Most of us have seen the photos of damage to the roads and infrastructure around Pyramid Lake especially between Sutcliffe and Nixon with the wash out of the highway and loss of water supply to Sutcliffe residents and businesses. Current reporting by the Reno Gazette-Journal says that the Pyramid Lake Paiute Tribe is not allowing non-tribal members entrance to the Lake because of the damage. The estimated date quoted in the newspaper was sometime in April. For those of us who travel frequently to Pyramid to fish, boat, and look at the abundant bird life, it is hard to stay away, but certainly no one wants to interfere with the fastest recovery for the residents and businesses during the infrastructure re-construction period.
However, the flood of 2017 had a good effect on the water surface elevation of Pyramid Lake. The surface elevation of Pyramid Lake measured on December 1, 2016 was 3792.16. The latest measurement taken on January 31, 2017 was 3793.43. This rise 1.27 feet of the Lake’s water level is very good news for everyone. This is the first rise of water surface elevation at Pyramid Lake in more than 5 years.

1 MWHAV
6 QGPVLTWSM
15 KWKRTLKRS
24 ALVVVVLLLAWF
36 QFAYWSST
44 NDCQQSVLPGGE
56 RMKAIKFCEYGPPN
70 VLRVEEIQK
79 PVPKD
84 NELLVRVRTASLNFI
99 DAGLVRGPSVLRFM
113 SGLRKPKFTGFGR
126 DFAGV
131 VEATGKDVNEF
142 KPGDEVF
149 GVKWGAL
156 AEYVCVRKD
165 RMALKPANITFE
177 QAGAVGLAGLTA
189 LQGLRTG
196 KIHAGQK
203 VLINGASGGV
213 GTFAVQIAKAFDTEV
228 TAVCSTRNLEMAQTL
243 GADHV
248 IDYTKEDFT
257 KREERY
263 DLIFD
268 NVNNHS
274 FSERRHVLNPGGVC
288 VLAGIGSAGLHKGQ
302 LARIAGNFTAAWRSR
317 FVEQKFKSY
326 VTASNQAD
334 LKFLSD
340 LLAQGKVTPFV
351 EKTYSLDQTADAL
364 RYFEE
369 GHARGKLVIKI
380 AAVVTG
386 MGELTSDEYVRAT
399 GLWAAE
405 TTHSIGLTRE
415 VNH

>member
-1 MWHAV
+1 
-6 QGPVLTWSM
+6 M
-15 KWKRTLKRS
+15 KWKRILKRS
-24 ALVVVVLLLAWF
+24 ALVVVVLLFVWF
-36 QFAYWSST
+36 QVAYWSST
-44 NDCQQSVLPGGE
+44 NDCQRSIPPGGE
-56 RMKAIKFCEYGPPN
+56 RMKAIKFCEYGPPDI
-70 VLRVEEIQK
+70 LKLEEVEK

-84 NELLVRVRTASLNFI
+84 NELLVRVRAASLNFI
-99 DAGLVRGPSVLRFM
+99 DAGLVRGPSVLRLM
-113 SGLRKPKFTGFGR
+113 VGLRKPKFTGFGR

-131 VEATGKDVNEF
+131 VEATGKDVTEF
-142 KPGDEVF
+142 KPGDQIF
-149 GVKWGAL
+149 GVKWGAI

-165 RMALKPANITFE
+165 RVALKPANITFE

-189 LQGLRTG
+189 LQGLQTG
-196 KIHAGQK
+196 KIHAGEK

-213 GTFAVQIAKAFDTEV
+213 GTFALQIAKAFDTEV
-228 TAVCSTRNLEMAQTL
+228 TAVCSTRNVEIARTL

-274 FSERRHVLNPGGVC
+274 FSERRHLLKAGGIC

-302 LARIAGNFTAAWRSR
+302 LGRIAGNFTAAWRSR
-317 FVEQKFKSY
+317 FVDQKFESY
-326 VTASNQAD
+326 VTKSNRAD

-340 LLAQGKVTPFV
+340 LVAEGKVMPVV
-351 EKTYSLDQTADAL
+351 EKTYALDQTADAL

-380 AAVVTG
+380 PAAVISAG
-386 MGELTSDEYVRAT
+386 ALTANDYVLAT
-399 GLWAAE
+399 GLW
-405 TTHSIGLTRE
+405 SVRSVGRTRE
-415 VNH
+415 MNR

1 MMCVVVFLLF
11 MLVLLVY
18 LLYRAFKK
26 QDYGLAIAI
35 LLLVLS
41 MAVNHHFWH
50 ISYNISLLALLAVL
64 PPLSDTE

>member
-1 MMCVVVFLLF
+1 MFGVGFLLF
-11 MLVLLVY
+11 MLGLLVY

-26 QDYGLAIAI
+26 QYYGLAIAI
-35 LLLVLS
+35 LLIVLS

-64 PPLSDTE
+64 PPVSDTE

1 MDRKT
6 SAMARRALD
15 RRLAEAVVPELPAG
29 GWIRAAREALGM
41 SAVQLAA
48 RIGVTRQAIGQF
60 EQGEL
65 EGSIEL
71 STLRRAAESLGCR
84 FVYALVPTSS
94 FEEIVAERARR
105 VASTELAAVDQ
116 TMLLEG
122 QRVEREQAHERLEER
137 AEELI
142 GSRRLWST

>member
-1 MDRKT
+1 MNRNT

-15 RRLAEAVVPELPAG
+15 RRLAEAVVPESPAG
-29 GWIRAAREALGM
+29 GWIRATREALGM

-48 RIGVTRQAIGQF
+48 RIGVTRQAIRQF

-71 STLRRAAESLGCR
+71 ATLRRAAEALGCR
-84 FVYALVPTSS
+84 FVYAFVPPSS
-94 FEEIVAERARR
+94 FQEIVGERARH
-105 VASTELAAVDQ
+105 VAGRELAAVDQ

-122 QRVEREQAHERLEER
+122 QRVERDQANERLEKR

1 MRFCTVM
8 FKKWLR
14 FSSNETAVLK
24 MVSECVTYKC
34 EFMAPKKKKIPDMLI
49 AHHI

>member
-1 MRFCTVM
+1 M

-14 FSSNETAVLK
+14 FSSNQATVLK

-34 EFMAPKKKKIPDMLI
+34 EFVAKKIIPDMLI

Unfortunately, diversions from the Truckee to the Newlands Project took nearly 700,000 acre-feet of water from the Truckee River over the last 6 years. Had those diversions not occurred, Pyramid Lake would be more than 7 feet higher in elevation providing better habitat for fish and recreation for visitors and residents alike. One example are the boat launch facilities: Popcorn Beach and the Marina at Sutcliffe – both of which have been unusable for several years due to low water levels.) While drought does have an impact, the greatest impact to Pyramid Lake is the Newlands Project which diverts water from the Truckee River to the Carson River.
Since 2000, Pyramid Lake fell 27 feet in elevation exposing vast areas of beach and river bottom at Pyramid Lake and impacting tourism, fishing, boating, and the natural environment that supports numerous birds and the Lahontan Cutthroat Trout and endemic Cui-ui fish essential to the cultural identity of the Pyramid Lake Paiute People.